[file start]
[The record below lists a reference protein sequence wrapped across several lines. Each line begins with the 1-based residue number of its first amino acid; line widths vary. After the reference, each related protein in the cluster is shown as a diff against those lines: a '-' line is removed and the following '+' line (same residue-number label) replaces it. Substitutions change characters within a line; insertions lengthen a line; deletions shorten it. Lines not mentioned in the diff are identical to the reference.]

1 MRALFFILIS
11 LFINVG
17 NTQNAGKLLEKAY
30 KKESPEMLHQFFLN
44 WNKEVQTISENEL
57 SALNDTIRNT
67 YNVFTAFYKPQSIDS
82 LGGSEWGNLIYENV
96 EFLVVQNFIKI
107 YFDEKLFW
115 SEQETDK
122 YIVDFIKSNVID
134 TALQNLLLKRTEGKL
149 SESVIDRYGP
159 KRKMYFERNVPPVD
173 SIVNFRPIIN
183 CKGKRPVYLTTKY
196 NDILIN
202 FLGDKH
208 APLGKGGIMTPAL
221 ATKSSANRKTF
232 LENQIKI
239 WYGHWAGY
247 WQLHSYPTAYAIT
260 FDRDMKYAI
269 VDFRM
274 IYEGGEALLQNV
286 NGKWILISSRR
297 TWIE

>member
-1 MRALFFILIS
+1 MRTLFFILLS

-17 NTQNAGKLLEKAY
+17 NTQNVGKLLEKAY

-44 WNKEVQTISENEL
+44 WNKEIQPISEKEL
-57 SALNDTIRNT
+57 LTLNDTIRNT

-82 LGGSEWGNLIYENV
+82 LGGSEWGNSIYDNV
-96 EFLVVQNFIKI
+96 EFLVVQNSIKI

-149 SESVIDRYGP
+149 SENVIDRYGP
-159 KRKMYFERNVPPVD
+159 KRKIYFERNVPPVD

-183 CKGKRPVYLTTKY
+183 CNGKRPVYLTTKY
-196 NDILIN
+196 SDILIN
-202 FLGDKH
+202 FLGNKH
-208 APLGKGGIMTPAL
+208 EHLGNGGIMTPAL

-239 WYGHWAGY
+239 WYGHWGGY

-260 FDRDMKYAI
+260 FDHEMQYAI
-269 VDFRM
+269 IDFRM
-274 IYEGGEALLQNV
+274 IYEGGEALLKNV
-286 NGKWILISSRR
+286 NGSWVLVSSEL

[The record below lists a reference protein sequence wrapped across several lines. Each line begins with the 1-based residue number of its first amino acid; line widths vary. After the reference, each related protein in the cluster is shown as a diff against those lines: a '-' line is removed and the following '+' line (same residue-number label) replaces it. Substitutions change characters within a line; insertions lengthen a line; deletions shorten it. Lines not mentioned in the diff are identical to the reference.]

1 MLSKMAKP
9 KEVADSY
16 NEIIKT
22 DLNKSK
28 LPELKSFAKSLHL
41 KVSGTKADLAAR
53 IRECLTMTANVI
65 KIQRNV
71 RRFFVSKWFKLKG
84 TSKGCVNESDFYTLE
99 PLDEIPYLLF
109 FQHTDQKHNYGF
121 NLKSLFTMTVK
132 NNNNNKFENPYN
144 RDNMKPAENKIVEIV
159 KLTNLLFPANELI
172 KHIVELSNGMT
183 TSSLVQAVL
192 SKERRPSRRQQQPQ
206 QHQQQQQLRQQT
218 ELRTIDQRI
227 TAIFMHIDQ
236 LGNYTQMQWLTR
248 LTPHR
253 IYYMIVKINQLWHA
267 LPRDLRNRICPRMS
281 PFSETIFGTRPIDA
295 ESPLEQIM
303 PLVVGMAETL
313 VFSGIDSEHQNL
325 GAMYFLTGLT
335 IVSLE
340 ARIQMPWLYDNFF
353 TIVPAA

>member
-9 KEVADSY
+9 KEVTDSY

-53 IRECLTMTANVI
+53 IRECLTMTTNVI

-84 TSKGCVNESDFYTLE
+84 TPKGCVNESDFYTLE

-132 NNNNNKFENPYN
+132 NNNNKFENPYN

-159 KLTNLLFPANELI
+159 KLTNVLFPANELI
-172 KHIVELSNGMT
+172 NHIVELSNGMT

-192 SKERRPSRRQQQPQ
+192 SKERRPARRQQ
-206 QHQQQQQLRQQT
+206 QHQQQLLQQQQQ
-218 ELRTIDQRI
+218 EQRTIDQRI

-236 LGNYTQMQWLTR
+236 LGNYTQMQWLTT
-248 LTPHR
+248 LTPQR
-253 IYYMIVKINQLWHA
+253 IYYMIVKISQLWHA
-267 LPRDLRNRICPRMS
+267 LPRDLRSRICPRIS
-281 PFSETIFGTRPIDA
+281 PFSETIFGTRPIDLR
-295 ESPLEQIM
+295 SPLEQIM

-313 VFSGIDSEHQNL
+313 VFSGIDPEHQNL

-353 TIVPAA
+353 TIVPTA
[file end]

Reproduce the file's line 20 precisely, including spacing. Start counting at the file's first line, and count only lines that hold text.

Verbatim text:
202 FLGDKH